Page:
Ahead of World Hypertension Day, observed annually on 17 May, Karl Bremer Hospital in Cape Town was awarded gold status in the World Stroke Organisation (WSO) Angels Awards for 2023. Karl Bremer Hospital is the first in the province to be awarded gold status for its contribution to stroke care.

Hypertension, also known as high blood pressure, is one of the leading causes of disease and death worldwide, and it can lead to stroke, heart disease and other complications.

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The Angels Initiative is a global network of stroke centres and stroke-ready hospitals dedicated to improving the quality of care for all stroke patients. The organisation recognises high-performing hospitals, such as Karl Bremer Hospital, for consistently recording and providing data that will aid research and help identify areas for improvement in stroke patient care.

The participation of Karl Bremer Hospital in the Angels Initiative complements efforts by the Western Cape Department of Health and Wellness to improve patient care and health outcomes in the province.

The Western Cape Department of Health and Wellness expressed pride in Karl Bremer Hospital’s efforts to improve stroke care through collaboration with the internationally renowned Angels Initiative, saying that the entire stroke team should be commended for their ongoing efforts to provide the best possible care to residents.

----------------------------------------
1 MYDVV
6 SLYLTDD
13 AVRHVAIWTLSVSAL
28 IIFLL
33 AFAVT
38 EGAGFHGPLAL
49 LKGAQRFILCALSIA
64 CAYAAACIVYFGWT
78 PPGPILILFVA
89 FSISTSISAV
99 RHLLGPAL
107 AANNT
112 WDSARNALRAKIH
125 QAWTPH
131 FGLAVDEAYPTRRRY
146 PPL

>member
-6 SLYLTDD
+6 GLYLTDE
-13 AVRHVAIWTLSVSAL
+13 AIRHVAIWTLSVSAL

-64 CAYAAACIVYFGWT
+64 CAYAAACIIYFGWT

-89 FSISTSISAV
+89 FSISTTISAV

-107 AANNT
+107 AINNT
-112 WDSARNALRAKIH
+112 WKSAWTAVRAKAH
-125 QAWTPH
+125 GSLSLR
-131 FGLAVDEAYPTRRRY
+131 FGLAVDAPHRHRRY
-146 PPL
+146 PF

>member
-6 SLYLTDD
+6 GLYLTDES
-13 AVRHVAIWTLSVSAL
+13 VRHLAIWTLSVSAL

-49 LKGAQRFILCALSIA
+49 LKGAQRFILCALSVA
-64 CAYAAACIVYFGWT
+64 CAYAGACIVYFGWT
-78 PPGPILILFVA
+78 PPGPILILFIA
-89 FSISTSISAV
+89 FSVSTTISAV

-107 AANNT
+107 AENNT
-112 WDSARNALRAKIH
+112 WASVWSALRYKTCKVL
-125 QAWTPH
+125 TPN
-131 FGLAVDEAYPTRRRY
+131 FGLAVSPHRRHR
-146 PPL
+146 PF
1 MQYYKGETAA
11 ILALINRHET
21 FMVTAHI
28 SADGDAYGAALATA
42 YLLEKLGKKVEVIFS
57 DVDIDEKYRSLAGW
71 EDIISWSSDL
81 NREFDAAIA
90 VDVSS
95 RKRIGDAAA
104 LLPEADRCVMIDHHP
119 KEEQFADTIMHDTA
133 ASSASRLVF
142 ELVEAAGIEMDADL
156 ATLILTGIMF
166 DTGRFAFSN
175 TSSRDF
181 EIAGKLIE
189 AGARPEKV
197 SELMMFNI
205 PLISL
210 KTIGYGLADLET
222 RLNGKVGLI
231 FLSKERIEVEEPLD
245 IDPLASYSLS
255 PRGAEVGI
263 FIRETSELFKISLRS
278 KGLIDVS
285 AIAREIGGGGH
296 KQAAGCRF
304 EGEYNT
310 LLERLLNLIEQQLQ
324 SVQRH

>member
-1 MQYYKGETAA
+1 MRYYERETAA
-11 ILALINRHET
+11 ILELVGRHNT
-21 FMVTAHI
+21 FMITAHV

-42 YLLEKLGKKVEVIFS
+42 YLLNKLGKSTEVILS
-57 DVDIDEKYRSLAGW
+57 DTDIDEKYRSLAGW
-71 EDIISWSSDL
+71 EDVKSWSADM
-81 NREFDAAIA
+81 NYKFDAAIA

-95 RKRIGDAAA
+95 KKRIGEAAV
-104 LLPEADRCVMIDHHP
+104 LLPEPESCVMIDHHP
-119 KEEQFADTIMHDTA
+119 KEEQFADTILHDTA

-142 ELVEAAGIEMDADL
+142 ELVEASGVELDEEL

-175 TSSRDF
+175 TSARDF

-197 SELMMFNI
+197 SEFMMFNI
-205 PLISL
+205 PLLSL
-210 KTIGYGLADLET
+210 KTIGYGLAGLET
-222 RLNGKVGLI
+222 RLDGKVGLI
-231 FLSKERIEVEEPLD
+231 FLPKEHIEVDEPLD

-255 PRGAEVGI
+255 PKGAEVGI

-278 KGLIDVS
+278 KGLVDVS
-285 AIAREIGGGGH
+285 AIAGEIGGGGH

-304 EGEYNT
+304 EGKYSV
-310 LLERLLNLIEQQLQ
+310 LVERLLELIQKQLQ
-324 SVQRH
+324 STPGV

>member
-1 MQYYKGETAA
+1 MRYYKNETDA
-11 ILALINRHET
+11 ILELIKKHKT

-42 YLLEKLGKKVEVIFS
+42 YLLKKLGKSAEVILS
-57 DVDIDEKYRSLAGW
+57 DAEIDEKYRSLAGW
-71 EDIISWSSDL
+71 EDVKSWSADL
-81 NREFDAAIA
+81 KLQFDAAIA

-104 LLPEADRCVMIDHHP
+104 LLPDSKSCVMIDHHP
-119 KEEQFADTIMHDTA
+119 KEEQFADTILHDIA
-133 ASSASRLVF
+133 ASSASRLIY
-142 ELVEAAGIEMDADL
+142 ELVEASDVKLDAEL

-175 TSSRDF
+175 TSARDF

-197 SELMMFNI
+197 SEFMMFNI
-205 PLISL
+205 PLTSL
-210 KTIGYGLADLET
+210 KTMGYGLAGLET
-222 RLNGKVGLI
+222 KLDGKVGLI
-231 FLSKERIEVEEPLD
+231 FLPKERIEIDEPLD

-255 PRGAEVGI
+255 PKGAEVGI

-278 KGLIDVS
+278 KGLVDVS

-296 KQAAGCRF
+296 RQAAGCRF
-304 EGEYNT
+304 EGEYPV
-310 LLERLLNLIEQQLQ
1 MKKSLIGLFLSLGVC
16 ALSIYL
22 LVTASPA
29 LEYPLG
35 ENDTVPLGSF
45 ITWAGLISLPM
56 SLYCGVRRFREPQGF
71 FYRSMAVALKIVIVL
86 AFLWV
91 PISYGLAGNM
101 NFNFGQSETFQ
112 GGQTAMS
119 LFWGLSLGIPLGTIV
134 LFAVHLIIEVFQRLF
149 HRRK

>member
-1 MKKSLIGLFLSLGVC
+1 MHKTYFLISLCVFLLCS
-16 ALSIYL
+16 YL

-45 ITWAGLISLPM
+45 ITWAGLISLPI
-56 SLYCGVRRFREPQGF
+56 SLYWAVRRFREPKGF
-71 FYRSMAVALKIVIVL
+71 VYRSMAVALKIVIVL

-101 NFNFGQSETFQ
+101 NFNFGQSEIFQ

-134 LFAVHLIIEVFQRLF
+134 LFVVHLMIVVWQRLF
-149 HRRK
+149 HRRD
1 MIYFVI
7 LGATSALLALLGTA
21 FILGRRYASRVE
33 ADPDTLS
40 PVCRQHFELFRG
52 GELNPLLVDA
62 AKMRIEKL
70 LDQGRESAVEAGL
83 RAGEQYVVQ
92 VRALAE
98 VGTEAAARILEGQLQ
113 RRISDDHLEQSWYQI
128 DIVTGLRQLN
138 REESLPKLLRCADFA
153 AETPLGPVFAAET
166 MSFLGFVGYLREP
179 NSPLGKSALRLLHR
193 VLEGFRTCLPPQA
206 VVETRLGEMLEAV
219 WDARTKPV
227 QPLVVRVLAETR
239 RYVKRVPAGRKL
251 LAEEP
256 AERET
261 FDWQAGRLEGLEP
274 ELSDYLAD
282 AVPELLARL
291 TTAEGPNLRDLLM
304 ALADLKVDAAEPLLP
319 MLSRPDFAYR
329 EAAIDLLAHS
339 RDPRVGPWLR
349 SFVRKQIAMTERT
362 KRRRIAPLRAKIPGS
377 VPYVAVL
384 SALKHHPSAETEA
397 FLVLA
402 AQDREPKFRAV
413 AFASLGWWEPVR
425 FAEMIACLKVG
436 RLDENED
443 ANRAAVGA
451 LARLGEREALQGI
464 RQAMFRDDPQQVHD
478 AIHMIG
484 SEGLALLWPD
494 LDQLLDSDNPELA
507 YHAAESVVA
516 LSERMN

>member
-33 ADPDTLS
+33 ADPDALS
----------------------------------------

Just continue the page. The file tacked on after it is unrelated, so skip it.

Doctor De Vries Basson, Head of Internal Medicine at Karl Bremer Hospital, said that the hospital joined the Angels initiative to improve stroke care and empower staff. The hospital has now officially been recognised for its contributions.

Dr De Vries Basson, Head of Internal Medicine at Karl Bremer Hospital. Picture: Western Cape Government

‘I think that this is a very important initiative,’ said Dr Basson. ‘The Angels Initiative was launched to support hospitals, and its aim is to get more healthcare facilities stroke-ready. This means that we can provide improved stroke care to all who visit Karl Bremer Hospital.’

Renathe van der Merwe, the senior coordinator for Angels in South Africa, Namibia and Botswana, congratulated the hospital on its contribution to improving stroke care.

‘On behalf of the Angels Initiative, I would like to send our sincere words of congratulations to the Karl Bremer Stroke Team on achieving a WSO Angels Gold Award for quarter one of 2023!’

She continued, ‘For Karl Bremer to be the first hospital in the Western Cape is excellent and a job very well done! Your contribution to the quality monitoring programme is highly appreciated, valued and considered a significant step for stroke care improvement in South Africa.’

Dr Basson hopes that other hospitals and healthcare facilities will participate in this initiative.

‘We need more and more hospitals in South Africa to not just join Angels but also record your stroke data. Recording your stroke care data helps you monitor the progress of your stroke unit or stroke team. It also helps you to compare your hospital’s stroke care and to learn from hospitals across the country and the world,’ he said.

He continued, ‘The Angels Initiative provides training to hospitals as well as emergency medical services, with the aim of improving stroke patients’ health outcomes.’

Dr Basson explained that the organisation has also assisted the hospital with workshops, roadshows, information packs and stroke-ready packs for our hospital, as well as assisting other hospitals with the establishment of a stroke unit or stroke team.